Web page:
"MTV and the magazines, like Vogue and Harper's Bazaar," says Huling. "We watch MTV and look at what everybody's wearing, and you come here and you see everything."

Hey, isn't Sidwell where Chelsea Clinton goes? Is the First Daughter an Urban Sister? "I don't think she shops here," says Huling. "I think she's like a Gap girl. Or J. Crew."


URBAN OUTFITTERS SPECIALIZES IN UP-TO-THE-MINUTE fashion, as long as it's established up-to-the-minute fashion. After all, if stuff is so cutting edge that nobody knows it yet, they might not realize it's cool enough to buy.

"It tends to be on the safer side of cutting edge," says sales associate Sala Patterson, 18. "We try and appeal to the mainstream and those who want to cross the line every once in a while; we do stay abreast of fashion trends. The '60s and '70s, that's where fashion's going now." Patterson is tall, thin and striking, her hair in cornrows that reach nearly to her waist. She's wearing tight black bell-bottoms (the '70s) and a peach-colored rayon shirt (the '60s) that looks as if it came straight off an Outfitters rack. Nope. She bought it at a thrift shop.

"I think a lot of our influence comes from Europe," says area manager Horne. "Our creative director and our buyers make quarterly trips to Europe and see what the kids are wearing over there. They don't go to fashion houses like other buyers do." And don't forget New York. Merchandisers make yearly visits, going "where kids are hanging out, photographing them," says Horne. "And they go to different boutiques to see what's cool and how we could translate it to suit us." Here's the translation: You've got your music-oriented clothes -- rave (all-night dance parties) and grunge. Oversized T-shirts in bright colors with '70s cartoon biggies like Sugar Bear and Scooby Doo on them, baggy cotton and denim pants, baseball caps bearing brand names instead of teams. And it's all unisex.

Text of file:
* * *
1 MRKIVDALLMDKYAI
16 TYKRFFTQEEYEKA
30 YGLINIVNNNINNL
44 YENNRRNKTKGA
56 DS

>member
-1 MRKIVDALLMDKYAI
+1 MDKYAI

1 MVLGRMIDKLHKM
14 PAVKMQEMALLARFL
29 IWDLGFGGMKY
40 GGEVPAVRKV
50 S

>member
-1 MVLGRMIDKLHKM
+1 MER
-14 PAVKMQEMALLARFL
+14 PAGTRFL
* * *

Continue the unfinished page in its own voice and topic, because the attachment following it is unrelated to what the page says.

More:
But you can't talk '90s rock clothing without mentioning the magic word from the great Pacific Northwest. Plaid. Be it shirt or jacket, Urban Outfitters moves tons of it. In the basement beneath the soft track lights there are stacks and racks of the Scottish-patterned garb, just like Soul Asylum wears.

Women's clothes and accessories account for half of the chain's sales, and dresses are the prime mover. This is where things really begin to slip back in time. Remember those photos of Depression-era farm women wearing loose-fitting, floral print dresses in ankle and baby-doll lengths? Yep, they're back, but now you don't have to be a starving Dust Bowl Okie to wear them.

You'll find long knit vests that Janis Joplin would have worn next to stretch lace tops and bottoms that could have suited Barbi Benton in a '70s Playboy layout. Ruffles are big -- literally -- on sleeves, collars and pant cuffs, tapping into a touch of psychedelia. Everybody seems to want bell-bottoms again, though some say they're on their last leg, hip-wise. To top it all off, the hot headgear of the moment is crocheted skullcaps. Yes, crocheted.